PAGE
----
- The Washington Times - Friday, February 22, 2013


At one point in its history, the century-old United Synagogue of Conservative Judaism was perhaps the largest and most prominent Jewish organization in the United States, claiming as many as 1.5 million members. Today, its approximately 850 congregations have dwindled to 630 in all of North America, and a recent spate of articles in Jewish-oriented media noted the United Synagogue dipped into $5.7 million of reserve funds to finance expansion projects, a move some deemed unwise.

In Howard County, Maryland, according to an online study published at jewishdatabank.org, only about 30 percent of Jews identify themselves as “Conservative.” There are just two Conservative congregations in the District of Columbia, according to the United Synagogue’s online directory. In short: Like many “mainstream” or “old-line” Protestant denominations, the United Synagogue is facing serious marketing challenges. Branded as “not too frum,” the Yiddish word for pious, and “not too free,” referring to the rival Reform and Reconstructionist wings of Judaism, there is a struggle to capture people who no longer live in concentrated urban neighborhoods, for whom a long weekly trek across a county to find a synagogue would be a hassle.

“What used to be assumptions can’t be assumptions anymore,” Barry Mael, the United Synagogue’s director of kehila (congregational) operations and finance, told me in a recent telephone interview. “Synagogues now are dealing with a lot of people in the Jewish community who are more consumer-oriented. [They are looking to see] if the community has something to offer them.”

Asked what is going into that decision-making process, Mr. Mael said there were “lot of factors that people might look at. What you’re comfortable with, from when you grew up. There is not as much an allegiance among denominational lines” anymore, he said.

In short, if it’s a choice between a Conservative congregation without a good preschool and a Reformed synagogue with one that is closer to a person’s home, the Reformed temple might win out.

“Also, people tend to move in and out of congregational life more than they did in past generations,” Mr. Mael said. “Someone might join for a period of time, whether it’s to have their child educated, preschool, [or] they might be saying kaddish” — the Jewish prayer for the dead.

If a congregation “met my need for right now, they might come back again,” Mr. Mael said.

Meanwhile, the United Synagogue is reaching out to bring younger Jews into the fold — and give them a reason to stay. Mr. Mael said the group is attempting to “build connection to our [members in their] 20s and 30s. There are a number of micro-grants to communities working with younger populations, to keep them connected to the movement. [We’re] trying to see where those future members are coming from, and also trying to see where we can create new communities in parts of the country where Jews are moving.”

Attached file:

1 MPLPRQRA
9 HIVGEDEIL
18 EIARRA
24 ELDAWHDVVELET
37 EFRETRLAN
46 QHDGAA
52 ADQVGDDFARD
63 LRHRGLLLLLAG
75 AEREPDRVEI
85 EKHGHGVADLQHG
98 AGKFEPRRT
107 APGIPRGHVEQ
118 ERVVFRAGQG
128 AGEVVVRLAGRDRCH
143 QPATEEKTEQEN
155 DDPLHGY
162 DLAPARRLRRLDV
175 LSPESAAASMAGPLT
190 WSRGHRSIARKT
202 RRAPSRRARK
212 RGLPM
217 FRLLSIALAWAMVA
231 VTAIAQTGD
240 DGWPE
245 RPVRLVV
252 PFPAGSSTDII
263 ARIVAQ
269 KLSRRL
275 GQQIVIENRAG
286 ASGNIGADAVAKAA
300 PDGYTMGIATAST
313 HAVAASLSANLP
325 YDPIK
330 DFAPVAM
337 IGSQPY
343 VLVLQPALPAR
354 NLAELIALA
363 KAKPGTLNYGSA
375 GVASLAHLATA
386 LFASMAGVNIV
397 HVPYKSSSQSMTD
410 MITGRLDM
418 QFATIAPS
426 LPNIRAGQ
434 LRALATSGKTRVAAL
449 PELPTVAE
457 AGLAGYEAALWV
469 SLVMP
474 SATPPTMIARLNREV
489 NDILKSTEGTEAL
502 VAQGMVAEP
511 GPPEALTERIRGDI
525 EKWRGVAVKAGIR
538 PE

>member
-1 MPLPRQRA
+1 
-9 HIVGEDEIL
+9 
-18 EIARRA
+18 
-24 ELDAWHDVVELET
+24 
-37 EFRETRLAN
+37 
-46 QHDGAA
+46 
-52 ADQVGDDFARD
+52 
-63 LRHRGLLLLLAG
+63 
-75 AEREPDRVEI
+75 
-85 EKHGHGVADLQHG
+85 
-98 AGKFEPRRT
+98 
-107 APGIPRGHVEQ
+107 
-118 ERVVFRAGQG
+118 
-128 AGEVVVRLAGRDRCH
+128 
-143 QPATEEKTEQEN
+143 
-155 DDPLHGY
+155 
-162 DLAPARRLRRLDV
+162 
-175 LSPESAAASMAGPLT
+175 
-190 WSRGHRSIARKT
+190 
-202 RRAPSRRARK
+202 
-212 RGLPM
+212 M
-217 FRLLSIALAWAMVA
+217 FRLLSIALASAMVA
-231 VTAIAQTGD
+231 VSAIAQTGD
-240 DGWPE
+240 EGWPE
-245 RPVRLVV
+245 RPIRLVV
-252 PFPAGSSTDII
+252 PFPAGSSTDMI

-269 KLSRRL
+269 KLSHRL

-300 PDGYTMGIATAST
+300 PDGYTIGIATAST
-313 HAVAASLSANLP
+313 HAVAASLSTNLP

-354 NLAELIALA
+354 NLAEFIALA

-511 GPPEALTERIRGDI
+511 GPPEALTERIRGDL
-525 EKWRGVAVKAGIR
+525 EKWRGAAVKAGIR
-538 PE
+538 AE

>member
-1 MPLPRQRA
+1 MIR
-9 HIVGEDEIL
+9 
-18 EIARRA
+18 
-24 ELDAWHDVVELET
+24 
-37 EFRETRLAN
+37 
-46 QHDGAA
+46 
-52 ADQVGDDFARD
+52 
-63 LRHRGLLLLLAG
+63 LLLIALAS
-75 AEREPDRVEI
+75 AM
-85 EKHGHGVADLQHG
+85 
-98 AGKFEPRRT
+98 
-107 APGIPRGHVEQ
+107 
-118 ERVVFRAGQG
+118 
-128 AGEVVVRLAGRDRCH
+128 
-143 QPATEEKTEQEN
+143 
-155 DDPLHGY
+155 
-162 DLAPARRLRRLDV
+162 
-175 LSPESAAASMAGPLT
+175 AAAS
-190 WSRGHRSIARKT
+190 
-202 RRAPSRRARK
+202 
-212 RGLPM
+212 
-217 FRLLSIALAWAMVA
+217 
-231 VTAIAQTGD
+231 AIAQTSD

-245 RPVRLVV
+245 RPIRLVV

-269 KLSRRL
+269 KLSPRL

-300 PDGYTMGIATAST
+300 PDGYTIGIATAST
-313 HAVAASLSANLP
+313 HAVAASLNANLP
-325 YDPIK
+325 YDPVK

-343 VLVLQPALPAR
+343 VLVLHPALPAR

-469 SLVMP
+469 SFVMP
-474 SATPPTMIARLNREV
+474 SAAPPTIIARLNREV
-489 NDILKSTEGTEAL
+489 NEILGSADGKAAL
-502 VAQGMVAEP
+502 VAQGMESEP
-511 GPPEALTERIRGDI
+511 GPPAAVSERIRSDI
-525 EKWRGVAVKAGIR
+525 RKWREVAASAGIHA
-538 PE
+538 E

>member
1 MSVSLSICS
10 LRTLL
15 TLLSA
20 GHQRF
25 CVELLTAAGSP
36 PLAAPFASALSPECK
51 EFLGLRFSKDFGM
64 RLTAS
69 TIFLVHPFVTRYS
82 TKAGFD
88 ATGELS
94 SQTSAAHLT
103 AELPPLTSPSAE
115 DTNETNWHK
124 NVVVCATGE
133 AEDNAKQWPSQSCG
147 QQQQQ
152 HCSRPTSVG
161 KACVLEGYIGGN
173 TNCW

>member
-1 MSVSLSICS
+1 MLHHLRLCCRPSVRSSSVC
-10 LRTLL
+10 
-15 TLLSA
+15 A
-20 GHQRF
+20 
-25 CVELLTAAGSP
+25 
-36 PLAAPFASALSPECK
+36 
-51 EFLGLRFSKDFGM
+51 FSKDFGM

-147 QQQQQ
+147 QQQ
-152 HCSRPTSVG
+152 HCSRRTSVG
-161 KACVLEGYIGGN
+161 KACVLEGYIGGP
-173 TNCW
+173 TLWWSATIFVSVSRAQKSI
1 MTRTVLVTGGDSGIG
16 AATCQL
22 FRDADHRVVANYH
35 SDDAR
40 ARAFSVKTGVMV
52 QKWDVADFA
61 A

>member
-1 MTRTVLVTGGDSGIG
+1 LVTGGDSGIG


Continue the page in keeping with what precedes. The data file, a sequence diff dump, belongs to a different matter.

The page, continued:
Rabbi Steven C. Wernick, United Synagogue’s CEO, said the organization is making progress, albeit slowly.

“We [are] by no means, and I’m the first to own the challenges and the issues the organization has, out of the woods. We have significant challenges, but we are addressing them,” Mr. Wernick said from his New York City office.

The group is “in the second year of a three-year strategic plan implementation,” he said. The United Synagogue “retooled ourselves and refocused and aligned ourselves around the value proposition of working with sacred communities, traditional and nontraditional, in terms of growth,” he added.

United Synagogue officials say they serve 200,000 households and more than 1 million people.

There is, Mr. Wernick said, some irony to the position of a synagogue in Jewish community life: “The vast majority of Jews today gain their Jewish learning through their synagogues. Eighty percent of Jewish families at some point in their lives belong to a synagogue.”

However, the synagogue connection “also happens to be the weakest” link in the Jewish network. Many, if not most, children in Conservative congregations attend “supplemental” Hebrew education, as I did decades ago at the then-United Synagogue-affiliated Rego Park Jewish Center in Queens, New York.

Because it’s supplemental, Mr. Wernick said, “It’s part time, [and] all sorts of issues of competition for people’s time — sports, drama, double-working families, the ‘schlepping factor’ — exist in a context with expectations that perhaps, at one point in time, worked.”

He added, “Supplemental Hebrew school was meant to supplement the experience of the family. Now, when you’re dealing with third- and fourth- and fifth-generation families, the supplemental school is the only place” where Jewish learning takes place.

Overcoming that challenge, he said, is key to revitalizing the movement.

Mark A. Kellner can be reached at [email protected]

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